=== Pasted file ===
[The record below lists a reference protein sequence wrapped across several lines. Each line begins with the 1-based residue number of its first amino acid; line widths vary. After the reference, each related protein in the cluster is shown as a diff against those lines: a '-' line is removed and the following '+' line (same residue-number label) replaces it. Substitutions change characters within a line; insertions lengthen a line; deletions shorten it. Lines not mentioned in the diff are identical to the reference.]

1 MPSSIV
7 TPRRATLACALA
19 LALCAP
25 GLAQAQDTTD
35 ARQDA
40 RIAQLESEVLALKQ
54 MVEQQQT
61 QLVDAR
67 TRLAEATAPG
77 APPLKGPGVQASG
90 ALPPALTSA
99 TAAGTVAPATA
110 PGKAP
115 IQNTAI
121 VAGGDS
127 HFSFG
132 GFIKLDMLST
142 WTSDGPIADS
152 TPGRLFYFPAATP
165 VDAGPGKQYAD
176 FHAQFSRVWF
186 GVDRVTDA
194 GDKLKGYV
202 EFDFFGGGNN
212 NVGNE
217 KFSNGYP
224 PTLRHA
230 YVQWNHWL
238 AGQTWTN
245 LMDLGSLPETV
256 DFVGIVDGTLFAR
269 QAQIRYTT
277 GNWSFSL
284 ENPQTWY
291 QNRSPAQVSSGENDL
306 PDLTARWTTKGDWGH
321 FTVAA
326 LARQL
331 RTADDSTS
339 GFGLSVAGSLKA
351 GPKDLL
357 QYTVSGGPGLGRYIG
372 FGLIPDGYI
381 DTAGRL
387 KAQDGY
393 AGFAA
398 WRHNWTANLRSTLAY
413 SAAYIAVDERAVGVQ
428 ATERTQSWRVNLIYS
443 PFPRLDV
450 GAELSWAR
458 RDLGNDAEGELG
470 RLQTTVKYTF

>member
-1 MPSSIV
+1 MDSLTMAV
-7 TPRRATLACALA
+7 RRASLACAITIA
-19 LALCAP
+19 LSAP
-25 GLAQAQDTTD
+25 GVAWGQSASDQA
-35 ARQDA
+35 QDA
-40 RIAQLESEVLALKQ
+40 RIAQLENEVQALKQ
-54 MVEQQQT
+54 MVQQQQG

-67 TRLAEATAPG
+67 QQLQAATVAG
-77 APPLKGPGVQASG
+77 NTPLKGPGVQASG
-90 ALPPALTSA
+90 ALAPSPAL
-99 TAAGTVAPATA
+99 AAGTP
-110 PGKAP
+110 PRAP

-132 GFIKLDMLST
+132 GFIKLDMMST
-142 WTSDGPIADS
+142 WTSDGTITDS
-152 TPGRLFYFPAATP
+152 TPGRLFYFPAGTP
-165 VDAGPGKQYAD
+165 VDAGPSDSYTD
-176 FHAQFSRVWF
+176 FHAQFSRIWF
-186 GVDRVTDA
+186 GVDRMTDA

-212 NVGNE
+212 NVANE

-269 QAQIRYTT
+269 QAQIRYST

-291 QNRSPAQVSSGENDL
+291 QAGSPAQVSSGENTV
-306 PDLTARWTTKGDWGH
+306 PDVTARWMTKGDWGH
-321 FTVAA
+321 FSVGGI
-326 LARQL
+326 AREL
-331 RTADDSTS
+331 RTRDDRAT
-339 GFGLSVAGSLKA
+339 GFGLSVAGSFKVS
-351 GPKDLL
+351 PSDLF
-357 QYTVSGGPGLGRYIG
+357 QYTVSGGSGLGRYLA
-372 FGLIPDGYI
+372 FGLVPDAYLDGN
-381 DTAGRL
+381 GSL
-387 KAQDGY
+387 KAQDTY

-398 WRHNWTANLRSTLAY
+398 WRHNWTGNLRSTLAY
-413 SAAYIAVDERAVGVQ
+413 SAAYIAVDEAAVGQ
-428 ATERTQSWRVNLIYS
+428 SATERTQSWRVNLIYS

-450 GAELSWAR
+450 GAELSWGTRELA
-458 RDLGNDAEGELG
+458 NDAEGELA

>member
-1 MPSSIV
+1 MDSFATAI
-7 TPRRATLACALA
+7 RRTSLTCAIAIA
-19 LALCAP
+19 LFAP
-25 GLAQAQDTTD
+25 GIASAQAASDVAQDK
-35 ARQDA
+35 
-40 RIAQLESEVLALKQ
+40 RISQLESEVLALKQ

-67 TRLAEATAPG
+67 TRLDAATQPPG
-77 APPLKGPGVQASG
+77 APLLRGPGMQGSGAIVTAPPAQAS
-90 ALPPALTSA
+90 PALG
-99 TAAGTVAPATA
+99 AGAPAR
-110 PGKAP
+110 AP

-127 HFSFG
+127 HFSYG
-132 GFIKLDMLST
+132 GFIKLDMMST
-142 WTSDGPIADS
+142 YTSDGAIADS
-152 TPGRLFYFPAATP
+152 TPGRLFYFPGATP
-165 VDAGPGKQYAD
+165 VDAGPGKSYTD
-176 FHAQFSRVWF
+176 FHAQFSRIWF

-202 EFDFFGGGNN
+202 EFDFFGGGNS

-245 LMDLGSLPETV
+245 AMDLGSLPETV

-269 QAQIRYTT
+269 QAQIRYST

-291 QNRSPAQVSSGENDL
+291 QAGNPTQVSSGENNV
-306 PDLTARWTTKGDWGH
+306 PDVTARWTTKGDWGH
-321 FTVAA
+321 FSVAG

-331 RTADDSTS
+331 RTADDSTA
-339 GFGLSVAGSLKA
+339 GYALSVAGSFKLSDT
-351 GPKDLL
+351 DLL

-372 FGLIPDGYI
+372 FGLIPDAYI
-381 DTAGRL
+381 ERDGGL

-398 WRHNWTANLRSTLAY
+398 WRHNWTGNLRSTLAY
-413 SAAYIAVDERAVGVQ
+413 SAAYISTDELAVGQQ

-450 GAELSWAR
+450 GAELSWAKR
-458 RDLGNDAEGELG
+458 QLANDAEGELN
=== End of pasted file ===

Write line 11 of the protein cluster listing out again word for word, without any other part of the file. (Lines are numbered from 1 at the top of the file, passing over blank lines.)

77 APPLKGPGVQASG